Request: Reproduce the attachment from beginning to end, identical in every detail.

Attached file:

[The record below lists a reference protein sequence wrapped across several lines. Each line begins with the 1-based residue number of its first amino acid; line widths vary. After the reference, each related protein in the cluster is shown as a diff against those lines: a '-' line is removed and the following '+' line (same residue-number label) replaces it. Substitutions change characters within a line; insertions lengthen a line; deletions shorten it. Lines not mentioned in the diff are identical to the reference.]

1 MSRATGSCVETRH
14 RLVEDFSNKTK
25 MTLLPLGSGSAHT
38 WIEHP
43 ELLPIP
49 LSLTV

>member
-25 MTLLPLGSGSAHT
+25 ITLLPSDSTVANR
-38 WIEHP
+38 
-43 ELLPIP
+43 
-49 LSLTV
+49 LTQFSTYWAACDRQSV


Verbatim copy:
[The record below lists a reference protein sequence wrapped across several lines. Each line begins with the 1-based residue number of its first amino acid; line widths vary. After the reference, each related protein in the cluster is shown as a diff against those lines: a '-' line is removed and the following '+' line (same residue-number label) replaces it. Substitutions change characters within a line; insertions lengthen a line; deletions shorten it. Lines not mentioned in the diff are identical to the reference.]

1 MSRATGSCVETRH
14 RLVEDFSNKTK
25 MTLLPLGSGSAHT
38 WIEHP
43 ELLPIP
49 LSLTV

>member
-25 MTLLPLGSGSAHT
+25 ITLLPSDSTVANR
-38 WIEHP
+38 
-43 ELLPIP
+43 
-49 LSLTV
+49 LTQFSTYWAACDRQSV